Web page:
The Green: Fiction by Donn Hayden

“It’s out there somewhere, just north of Rt. 20, between Abilene and Fort Worth”
Donn Hayden
She had waited 62 years for this very day and dressed with great care.  Her hair, although a bit grey, was soft as silk and the curls splayed out across her back bringing to one’s mind the thought of pure silver or platinum, although she had never thought that.  Even though she was in her 60’s, she had never worn makeup.  Her finger nails had never been painted, however looking closely; you would have said that they had just been manicured.

She paced back and forth, pausing at one open window and then the other.  Looking out on familiar scenes she had watched all her life.  “Whatever can I say?” She asked herself audibly. Over the years, she had thought of the feelings she would express, the questions that she could finally ask.  She already knew some of the answers.  She had learned them from countless trips to the windows, understanding the big important ones forty years ago, when she was nearing twenty. Thinking back those forty plus years there were other questions she had often asked herself…
“What is it like to do this or that?” or “How would that make me feel?” and questions such as these.  The answers to many of those questions, unlike the ones she already knew, had never been answered. 

In the next room, there was another woman, 79 years old.  She paced back and forth between two windows in her room as well… one opened and one still veiled.  Even though she was older, she looked out the open window as if she was a bright-eyed child seeing for the first time.  Her hair was the same shade of silver and platinum, but not as smooth.  She wore a dark business suit and her nails were also well groomed, but painted a claret red color.  As she paused nervously at the veiled window and while she reached to draw back the thin curtain, she noticed her nails and a vivid memory of when she was 17 raced back into her mind.  She somehow knew that if she looked up and out that window she would see a projected image of herself, as a slim young dancer in a club that she had long ago forgotten even the name of.  It was in Texas she remembered, but many years ago, and even the name of the city, Necessity, somewhere out there between Abilene and Fort Worth, had long ago slipped from her mind.  But then she recalled the name of the city.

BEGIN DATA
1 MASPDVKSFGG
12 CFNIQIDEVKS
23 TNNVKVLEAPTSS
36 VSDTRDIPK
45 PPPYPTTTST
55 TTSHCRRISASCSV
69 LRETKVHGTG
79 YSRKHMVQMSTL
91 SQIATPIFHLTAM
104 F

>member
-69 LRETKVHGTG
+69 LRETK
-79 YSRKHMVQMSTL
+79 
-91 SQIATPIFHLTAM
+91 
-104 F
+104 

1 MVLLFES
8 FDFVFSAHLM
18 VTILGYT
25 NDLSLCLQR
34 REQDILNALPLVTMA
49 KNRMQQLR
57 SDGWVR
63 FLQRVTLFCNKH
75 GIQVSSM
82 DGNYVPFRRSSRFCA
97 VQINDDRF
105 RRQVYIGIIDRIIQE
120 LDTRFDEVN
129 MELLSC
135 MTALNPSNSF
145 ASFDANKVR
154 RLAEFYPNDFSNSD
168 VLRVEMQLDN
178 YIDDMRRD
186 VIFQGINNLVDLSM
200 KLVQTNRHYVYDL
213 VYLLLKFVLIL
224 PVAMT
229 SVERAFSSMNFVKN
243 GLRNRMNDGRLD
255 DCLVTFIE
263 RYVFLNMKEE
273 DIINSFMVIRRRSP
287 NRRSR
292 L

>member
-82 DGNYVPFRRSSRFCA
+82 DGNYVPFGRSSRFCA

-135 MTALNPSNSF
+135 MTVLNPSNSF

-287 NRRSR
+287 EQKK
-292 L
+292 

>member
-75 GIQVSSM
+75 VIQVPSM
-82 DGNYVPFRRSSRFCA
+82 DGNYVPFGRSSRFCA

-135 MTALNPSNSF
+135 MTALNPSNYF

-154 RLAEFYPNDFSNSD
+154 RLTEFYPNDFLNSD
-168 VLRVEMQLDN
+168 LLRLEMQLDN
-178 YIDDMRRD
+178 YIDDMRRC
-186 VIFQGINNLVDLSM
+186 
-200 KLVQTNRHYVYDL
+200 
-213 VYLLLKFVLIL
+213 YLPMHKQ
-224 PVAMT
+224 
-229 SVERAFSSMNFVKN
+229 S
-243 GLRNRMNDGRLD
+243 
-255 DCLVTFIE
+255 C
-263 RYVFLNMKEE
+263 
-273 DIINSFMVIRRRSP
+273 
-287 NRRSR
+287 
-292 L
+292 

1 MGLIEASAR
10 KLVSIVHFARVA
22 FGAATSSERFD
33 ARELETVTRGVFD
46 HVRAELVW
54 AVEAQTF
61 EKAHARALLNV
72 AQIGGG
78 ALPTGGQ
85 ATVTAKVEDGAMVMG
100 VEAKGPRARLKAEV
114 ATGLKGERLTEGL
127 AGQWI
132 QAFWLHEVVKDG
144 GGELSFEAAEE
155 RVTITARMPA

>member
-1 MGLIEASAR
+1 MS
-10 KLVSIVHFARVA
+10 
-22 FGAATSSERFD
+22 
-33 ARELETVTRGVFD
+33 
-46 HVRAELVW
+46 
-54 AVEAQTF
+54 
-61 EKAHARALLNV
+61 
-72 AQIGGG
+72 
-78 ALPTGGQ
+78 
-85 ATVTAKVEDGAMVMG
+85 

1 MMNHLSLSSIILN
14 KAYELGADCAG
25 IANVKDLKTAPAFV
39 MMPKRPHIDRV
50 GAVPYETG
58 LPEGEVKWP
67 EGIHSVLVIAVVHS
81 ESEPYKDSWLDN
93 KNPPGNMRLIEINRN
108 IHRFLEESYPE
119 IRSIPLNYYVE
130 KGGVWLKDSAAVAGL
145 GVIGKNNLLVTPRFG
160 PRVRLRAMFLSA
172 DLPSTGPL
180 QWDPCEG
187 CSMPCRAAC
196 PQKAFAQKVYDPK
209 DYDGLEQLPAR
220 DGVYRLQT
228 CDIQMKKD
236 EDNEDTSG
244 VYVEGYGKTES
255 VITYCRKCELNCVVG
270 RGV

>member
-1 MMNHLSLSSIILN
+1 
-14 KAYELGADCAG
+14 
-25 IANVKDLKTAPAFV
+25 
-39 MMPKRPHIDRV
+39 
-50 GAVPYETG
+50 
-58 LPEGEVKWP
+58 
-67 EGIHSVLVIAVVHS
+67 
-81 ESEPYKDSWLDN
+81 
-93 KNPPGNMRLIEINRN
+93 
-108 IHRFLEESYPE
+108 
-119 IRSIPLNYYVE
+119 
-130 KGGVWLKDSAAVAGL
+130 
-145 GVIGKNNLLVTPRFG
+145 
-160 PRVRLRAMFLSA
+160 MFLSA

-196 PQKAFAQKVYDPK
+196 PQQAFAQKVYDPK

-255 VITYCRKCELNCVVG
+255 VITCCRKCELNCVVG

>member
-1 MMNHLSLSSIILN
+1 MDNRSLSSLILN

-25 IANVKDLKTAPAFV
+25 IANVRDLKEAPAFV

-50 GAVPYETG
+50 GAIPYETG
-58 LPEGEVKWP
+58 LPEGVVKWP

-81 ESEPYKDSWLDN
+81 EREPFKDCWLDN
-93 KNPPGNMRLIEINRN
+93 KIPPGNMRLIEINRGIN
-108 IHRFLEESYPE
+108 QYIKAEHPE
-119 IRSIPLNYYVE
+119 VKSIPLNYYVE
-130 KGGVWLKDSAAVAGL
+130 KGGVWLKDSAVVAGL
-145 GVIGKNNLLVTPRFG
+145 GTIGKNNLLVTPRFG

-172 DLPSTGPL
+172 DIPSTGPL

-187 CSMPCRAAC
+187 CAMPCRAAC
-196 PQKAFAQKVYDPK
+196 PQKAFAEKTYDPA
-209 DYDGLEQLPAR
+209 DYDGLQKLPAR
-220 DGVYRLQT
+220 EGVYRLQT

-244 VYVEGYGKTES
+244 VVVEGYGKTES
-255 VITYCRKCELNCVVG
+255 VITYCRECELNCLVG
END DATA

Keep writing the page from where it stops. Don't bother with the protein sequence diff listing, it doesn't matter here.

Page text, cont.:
The memories had somehow been suppressed all through her adult life, and her three children had never even heard the story of her short time in Texas after she ran away from her abusive father and drunken mother in California.  Her children all knew however that her father had served five years in the penitentiary and that their grandmother had got sober and put their mom through college.

“It’s OK to look said a woman as she approached the older lady touching her shoulder, everybody sees something out there.”  The woman continued talking, as she began tidying up the room a bit, most likely getting it ready for the next visitor.  At that point, the old woman looked away from the window and noticed that the one who spoke to her was dressed as a maid in a black and white uniform.  “Go on now, go and take a look, it’s not as bad as you think and it’s very important to someone else who’s here.”

Back in the other room, the younger woman stood at her window looking out at the perfectly cut green grass encompassed by white walls with windows that all had warm colored lights on inside.  In several you could see a figure standing and looking out of their window just like she was, but there were no doors that opened onto the green.  Most of the figures had their hands on the window sill as they looked, many were pointing to the empty center of the Green, but a few had their arms folded across their chests and for some reason, she had always felt so sorry for that group.